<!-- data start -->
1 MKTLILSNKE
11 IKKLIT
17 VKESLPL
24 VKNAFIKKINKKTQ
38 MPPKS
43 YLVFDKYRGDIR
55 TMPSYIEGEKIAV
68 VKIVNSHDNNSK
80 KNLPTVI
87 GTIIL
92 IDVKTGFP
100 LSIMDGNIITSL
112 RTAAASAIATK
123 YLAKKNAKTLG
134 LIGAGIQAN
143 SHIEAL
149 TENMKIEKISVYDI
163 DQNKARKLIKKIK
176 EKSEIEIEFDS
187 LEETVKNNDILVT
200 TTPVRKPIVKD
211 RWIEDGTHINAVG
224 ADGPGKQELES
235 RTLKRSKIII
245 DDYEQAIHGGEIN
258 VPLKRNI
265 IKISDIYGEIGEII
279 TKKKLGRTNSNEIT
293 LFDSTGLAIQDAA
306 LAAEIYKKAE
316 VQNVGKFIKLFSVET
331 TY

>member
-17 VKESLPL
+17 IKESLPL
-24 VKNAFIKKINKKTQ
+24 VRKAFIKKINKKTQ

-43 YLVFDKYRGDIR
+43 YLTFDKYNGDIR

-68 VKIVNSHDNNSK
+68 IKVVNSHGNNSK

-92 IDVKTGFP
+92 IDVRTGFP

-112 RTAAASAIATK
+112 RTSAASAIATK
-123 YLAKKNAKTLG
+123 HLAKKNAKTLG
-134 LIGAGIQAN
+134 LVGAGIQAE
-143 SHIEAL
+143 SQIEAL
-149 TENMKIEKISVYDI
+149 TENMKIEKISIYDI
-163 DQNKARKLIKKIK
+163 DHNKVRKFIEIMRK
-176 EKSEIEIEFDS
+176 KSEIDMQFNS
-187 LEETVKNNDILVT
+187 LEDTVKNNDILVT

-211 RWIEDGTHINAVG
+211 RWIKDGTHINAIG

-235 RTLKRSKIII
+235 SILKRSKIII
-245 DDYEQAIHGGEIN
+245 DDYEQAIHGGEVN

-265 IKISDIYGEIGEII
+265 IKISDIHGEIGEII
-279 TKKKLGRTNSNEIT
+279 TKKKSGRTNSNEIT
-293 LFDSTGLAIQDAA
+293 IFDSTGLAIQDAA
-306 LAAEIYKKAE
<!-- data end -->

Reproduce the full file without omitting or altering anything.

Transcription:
1 MKTLILSNKE
11 IKKLIT
17 VKESLPL
24 VKNAFIKKINKKTQ
38 MPPKS
43 YLVFDKYRGDIR
55 TMPSYIEGEKIAV
68 VKIVNSHDNNSK
80 KNLPTVI
87 GTIIL
92 IDVKTGFP
100 LSIMDGNIITSL
112 RTAAASAIATK
123 YLAKKNAKTLG
134 LIGAGIQAN
143 SHIEAL
149 TENMKIEKISVYDI
163 DQNKARKLIKKIK
176 EKSEIEIEFDS
187 LEETVKNNDILVT
200 TTPVRKPIVKD
211 RWIEDGTHINAVG
224 ADGPGKQELES
235 RTLKRSKIII
245 DDYEQAIHGGEIN
258 VPLKRNI
265 IKISDIYGEIGEII
279 TKKKLGRTNSNEIT
293 LFDSTGLAIQDAA
306 LAAEIYKKAE
316 VQNVGKFIKLFSVET
331 TY

>member
-17 VKESLPL
+17 IKESLPL
-24 VKNAFIKKINKKTQ
+24 VRKAFIKKINKKTQ

-43 YLVFDKYRGDIR
+43 YLTFDKYNGDIR

-68 VKIVNSHDNNSK
+68 IKVVNSHGNNSK

-92 IDVKTGFP
+92 IDVRTGFP

-112 RTAAASAIATK
+112 RTSAASAIATK
-123 YLAKKNAKTLG
+123 HLAKKNAKTLG
-134 LIGAGIQAN
+134 LVGAGIQAE
-143 SHIEAL
+143 SQIEAL
-149 TENMKIEKISVYDI
+149 TENMKIEKISIYDI
-163 DQNKARKLIKKIK
+163 DHNKVRKFIEIMRK
-176 EKSEIEIEFDS
+176 KSEIDMQFNS
-187 LEETVKNNDILVT
+187 LEDTVKNNDILVT

-211 RWIEDGTHINAVG
+211 RWIKDGTHINAIG

-235 RTLKRSKIII
+235 SILKRSKIII
-245 DDYEQAIHGGEIN
+245 DDYEQAIHGGEVN

-265 IKISDIYGEIGEII
+265 IKISDIHGEIGEII
-279 TKKKLGRTNSNEIT
+279 TKKKSGRTNSNEIT
-293 LFDSTGLAIQDAA
+293 IFDSTGLAIQDAA
-306 LAAEIYKKAE